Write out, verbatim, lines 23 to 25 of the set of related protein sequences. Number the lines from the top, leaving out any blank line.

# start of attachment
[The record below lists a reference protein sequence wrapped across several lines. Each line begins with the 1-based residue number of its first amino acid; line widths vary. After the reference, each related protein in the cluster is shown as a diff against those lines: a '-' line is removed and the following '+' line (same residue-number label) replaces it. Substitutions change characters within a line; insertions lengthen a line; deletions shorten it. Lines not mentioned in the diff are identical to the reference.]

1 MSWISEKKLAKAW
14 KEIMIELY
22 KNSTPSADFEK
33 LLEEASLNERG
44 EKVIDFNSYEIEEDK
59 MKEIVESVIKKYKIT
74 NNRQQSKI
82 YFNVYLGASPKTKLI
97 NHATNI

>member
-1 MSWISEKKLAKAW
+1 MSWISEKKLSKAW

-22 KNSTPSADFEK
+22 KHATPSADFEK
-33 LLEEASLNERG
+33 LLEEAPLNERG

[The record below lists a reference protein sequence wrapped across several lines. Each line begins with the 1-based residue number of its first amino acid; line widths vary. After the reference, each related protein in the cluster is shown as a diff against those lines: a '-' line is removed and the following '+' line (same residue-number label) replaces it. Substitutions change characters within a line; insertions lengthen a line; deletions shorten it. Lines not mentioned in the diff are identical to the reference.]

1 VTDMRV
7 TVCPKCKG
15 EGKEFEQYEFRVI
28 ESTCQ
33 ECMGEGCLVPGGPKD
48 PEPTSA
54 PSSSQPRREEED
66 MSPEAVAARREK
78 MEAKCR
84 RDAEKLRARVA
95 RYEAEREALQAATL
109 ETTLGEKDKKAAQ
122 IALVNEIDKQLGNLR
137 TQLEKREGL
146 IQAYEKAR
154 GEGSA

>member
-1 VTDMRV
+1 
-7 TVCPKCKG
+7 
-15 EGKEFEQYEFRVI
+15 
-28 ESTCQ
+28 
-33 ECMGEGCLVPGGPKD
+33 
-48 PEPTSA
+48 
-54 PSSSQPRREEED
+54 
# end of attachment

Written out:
33 ECMGEGCLVPGGPKD
48 PEPTSA
54 PSSSQPRREEED